How did the Romans view religious-political differences? How did ancient Jewish, Christian, and Muslim authorities use authoritative texts? What potential for pluralism exists in modern monotheisms and secularisms?
Tension between group solidarity and productive relations with ' others' has been part of human history for as long as evidence exists. In Europe it has played out most enduringly in relations among the monotheistic religions: Judaism, Christianity, and Islam. Today, in the face of mass migration from Muslim regions, questions of political identity and belonging remain bound up with religious affiliation. This one-year degree programme focuses on relations between Jews, Christians and Muslims in the antique world and how these relations have formed our modern society. We will explore concepts as religious pluralism, politics, and their many interfaces globally in particular.
Exploring the possibilities of tolerance
Religious pluralism has never been a more timely theme. Religious interactions, especially among Christians, Jews, and Muslims have taken a central place in western societies. Pluralism is not merely plurality or variety, which is inevitable, but implies some sort of rationale or intention to accommodate plurality and toleration, if not actual acceptance of the Other. These issues can be explored in many ways, for example from political and social-scientific perspectives.
The unique feature of this track is that it fuses these contemporary concerns with a substantial investigation of the ancient origins of the three traditions, their early interactions, and their mechanisms or rationales for toleration of otherness. An important dimension is the study of ancient social-political discourse, and the tolerance (or not) of Jews and Christians in the Graeco-Roman world.
I am a historian of the eastern Mediterranean under Hellenistic and Roman rule. My latest books are about inter-ethnic conflict (2016) and the categories of ancient social-political discourse or the mapping of ancient peoples (2017).
I teach the core seminar on Jews, Christians and Others: Pluralism and Politics in the Graeco-Roman World . This is an in-depth investigation of ancient social-political categories (e.g., ethnos, ancestral traditions, laws and customs, polis, sacrificial cults, philosophical schools, and voluntary associations), in which we consider the possibilities of tolerance, protectiveness, fear of others, expulsion of foreigners, and attraction to foreign ways. The course examines the general scene and also the place of Jewish-Judaean minority populations and Christian associations in that framework. You will have the opportunity to reflect in a sustained way on factors influencing community stances toward others, from a wide variety of angles. The alienness of the ancient world along with its importance for our traditions make it an ideal canvas for exploring the possibilities of human existence. Students who complete this programme will have a solid grounding in ancient religious pluralism as a foundation and reference point for addressing related modern phenomena.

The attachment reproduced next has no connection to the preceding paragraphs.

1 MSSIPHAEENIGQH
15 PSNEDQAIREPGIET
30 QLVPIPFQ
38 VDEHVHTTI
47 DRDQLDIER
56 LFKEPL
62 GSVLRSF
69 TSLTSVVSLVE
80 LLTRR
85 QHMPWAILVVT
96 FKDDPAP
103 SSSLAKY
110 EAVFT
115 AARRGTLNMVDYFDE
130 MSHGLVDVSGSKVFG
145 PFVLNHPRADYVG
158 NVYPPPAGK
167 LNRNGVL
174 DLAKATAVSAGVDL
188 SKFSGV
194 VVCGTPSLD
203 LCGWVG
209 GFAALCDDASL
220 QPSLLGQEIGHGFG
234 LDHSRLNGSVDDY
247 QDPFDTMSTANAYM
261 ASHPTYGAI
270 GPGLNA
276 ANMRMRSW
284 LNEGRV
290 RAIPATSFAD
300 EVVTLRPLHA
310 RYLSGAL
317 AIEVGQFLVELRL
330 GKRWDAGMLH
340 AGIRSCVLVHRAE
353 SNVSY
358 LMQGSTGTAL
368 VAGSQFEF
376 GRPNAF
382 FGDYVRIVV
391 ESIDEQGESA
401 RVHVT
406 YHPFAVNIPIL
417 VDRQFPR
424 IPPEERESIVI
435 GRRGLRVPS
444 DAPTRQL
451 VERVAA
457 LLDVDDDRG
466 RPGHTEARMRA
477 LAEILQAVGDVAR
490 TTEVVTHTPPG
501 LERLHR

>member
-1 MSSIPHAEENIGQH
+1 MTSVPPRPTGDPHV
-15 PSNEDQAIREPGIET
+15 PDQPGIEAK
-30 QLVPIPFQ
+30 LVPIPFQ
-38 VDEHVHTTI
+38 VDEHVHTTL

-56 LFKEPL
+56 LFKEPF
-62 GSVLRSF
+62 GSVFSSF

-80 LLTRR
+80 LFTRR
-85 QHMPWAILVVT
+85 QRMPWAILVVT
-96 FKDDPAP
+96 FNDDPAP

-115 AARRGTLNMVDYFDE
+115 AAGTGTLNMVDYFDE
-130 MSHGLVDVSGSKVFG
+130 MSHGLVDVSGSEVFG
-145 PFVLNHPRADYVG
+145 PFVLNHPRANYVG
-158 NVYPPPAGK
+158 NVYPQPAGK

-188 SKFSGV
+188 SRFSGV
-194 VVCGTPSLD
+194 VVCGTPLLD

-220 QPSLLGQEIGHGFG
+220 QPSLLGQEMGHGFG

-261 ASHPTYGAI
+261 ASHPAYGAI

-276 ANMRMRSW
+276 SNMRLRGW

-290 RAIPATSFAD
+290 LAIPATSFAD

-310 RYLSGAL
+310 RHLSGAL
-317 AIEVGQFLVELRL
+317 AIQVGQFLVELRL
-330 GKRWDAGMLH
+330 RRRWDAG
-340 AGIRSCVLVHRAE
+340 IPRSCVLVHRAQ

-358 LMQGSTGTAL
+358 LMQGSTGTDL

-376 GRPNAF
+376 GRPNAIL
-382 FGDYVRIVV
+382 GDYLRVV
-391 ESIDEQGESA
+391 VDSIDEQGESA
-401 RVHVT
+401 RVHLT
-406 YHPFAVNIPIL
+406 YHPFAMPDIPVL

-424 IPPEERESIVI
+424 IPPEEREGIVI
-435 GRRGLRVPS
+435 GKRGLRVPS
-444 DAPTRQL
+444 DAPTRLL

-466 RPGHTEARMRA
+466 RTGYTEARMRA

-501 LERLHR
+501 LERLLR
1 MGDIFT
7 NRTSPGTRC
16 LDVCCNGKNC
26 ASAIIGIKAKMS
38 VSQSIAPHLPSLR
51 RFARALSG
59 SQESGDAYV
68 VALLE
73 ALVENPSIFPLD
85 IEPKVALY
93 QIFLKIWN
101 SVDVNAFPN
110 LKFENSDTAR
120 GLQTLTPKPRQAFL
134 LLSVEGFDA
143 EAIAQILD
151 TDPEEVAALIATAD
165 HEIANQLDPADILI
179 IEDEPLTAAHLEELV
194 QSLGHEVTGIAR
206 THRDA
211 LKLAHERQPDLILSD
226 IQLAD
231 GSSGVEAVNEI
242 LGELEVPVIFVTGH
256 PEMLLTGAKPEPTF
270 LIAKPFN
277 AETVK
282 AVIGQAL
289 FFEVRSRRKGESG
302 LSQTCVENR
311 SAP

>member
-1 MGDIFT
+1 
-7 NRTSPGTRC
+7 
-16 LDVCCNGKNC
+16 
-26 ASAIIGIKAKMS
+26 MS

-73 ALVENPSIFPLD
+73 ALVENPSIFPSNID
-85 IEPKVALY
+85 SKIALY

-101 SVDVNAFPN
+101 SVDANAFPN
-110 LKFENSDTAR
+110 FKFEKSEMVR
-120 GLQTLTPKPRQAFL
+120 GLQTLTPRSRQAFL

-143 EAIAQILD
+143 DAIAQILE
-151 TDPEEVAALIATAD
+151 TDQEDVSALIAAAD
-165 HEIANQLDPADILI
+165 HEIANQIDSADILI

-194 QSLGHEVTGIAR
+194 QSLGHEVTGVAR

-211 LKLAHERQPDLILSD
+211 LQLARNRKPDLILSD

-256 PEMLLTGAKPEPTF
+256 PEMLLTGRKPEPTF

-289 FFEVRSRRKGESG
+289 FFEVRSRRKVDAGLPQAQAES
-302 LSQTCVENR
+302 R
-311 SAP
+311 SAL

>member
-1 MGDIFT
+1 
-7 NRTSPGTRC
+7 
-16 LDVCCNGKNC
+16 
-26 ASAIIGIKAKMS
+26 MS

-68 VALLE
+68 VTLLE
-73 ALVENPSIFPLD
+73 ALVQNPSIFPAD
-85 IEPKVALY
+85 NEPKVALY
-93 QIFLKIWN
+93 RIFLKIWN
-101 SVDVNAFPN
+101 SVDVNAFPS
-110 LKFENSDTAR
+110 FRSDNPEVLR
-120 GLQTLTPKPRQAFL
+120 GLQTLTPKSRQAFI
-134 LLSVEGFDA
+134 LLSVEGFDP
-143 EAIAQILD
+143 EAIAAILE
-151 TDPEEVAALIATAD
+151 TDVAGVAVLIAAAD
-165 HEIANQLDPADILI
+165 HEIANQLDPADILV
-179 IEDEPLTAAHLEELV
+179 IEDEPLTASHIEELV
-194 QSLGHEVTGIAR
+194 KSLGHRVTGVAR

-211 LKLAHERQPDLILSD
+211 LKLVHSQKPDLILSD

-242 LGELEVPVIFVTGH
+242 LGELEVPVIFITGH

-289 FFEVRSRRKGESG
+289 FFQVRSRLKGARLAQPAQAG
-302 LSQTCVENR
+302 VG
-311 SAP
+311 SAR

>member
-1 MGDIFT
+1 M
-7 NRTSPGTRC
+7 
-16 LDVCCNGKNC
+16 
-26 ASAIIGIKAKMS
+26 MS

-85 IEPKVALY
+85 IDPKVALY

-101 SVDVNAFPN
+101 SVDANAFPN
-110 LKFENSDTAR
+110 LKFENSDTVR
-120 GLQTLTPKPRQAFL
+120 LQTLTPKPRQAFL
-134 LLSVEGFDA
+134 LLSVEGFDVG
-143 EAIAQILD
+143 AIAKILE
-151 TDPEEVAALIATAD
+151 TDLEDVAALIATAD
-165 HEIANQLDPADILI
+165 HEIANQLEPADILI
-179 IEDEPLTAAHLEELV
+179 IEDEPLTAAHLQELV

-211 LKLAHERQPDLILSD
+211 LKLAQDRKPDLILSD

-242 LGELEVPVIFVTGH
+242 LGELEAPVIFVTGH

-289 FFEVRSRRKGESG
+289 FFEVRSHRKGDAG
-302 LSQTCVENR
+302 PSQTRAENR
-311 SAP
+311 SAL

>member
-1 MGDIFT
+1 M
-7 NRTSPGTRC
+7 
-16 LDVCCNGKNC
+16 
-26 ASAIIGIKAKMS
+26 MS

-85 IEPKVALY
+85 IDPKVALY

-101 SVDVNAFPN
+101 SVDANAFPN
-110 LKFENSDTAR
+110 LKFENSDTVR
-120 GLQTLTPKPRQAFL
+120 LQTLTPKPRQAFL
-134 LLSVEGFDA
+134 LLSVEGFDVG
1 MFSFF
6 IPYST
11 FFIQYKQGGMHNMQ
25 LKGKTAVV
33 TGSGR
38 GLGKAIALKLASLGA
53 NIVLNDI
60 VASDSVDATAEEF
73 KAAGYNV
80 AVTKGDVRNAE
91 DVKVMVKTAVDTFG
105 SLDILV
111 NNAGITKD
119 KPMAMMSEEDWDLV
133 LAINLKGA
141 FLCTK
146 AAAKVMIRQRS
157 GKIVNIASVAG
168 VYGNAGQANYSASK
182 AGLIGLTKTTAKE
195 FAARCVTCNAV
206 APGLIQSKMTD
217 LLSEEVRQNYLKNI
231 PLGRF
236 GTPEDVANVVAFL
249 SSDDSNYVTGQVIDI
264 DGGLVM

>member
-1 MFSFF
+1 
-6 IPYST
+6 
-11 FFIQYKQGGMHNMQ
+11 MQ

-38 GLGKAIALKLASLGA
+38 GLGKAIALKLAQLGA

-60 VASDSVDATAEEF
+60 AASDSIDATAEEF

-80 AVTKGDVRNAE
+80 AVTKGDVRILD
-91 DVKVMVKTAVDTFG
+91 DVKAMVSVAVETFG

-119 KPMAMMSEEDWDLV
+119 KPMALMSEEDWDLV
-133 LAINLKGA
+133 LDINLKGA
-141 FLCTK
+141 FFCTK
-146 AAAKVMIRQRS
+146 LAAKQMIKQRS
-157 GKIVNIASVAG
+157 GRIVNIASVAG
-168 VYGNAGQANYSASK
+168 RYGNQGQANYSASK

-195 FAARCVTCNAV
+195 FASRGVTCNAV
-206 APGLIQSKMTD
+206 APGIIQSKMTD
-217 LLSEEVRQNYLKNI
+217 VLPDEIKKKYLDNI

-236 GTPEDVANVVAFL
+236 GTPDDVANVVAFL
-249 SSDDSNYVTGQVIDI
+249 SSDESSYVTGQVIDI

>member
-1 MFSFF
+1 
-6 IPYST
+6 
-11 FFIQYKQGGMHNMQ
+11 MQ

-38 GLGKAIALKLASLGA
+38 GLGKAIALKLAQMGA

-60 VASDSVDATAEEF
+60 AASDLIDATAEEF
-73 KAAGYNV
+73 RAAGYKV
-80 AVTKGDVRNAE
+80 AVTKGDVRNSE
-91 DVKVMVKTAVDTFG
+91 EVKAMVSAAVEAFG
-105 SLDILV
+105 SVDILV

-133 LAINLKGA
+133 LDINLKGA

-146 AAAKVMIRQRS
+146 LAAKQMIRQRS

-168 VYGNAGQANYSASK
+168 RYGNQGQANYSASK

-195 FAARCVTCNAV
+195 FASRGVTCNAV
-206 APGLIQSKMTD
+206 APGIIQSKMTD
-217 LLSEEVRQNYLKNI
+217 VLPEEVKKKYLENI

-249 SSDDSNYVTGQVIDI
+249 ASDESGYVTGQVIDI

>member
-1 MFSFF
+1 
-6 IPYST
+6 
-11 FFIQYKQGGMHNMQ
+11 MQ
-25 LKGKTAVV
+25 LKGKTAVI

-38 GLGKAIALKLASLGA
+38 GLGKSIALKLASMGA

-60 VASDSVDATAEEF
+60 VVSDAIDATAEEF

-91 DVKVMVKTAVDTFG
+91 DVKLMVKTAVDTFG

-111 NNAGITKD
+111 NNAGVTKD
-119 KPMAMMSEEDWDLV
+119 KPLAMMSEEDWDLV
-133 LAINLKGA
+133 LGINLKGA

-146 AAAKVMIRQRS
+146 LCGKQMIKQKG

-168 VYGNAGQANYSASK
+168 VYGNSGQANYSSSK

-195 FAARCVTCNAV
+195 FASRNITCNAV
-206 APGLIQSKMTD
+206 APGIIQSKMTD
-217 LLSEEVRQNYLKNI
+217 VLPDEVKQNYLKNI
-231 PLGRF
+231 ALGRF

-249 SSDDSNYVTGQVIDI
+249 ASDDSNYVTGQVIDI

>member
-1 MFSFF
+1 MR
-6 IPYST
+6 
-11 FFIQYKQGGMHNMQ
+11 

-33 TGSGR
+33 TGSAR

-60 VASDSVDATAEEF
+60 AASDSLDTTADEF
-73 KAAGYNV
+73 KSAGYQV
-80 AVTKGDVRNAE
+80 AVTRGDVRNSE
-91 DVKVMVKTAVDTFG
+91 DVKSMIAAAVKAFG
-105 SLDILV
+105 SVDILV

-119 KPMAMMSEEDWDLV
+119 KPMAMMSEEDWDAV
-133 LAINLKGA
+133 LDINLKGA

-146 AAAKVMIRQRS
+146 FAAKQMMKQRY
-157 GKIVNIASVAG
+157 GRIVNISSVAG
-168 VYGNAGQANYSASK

Central questions include these. What limits did the Hellenistic kingdoms and Roman Empire impose on diversity? What sorts of considerations led people to undertake the rigours of migration and resettlement in the ancient Mediterranean? What levels and kinds of cross-cultural interaction (in business, trade, cultural events) occurred in normal times? What happened practically in times of severe crisis? Who was in charge? What was the relationship between political rhetoric and lived reality concerning minority communities?
Unique perspective on historical-political issues and social inequality
I chose the Master's degree programme in Religion and Pluralism, Ancient and Modern because I saw it as a logical continuation of my Bachelor's programme in Theology in this Faculty, and the Philosophy of a specific discipline (Theology) in the Faculty of Philosophy. I was particularly excited by the part-historical, part-philosophical approach to substantive concepts such as 'religion'.
Every course unit has a specific focus (historical, conceptual, thematic) and at least half your mark is based on a final essay. You are free to choose your subject and I seized the opportunity with both hands, thoroughly enjoying writing essays on a wide range of subjects. Writing essays helps you to develop your organizational skills and discipline. If you know that planning isn’t your strongest point, don’t be afraid to say so. A bit of help from other people can go a long way!
It’s fascinating to merge various approaches and fields of interest in my Master’s thesis. That’s why I combined early Islam with my interest in philosophy and hermeneutics, and ended with the ninth-century Arabic scholar Al-Kindi. He was the one who introduced Aristotelian concepts into Islamic ideology.
The Master’s programme helps you develop a critical attitude and analytical skills. This gives you a unique perspective when it comes to historical-political issues and social inequality. If I can combine this with my placement field (a television company), I might soon find a job making documentaries. But I also have ambitions in politics, journalism and teaching.
If you are interested in a master's degree programme in religion, you might also consider one of our other master's programmes: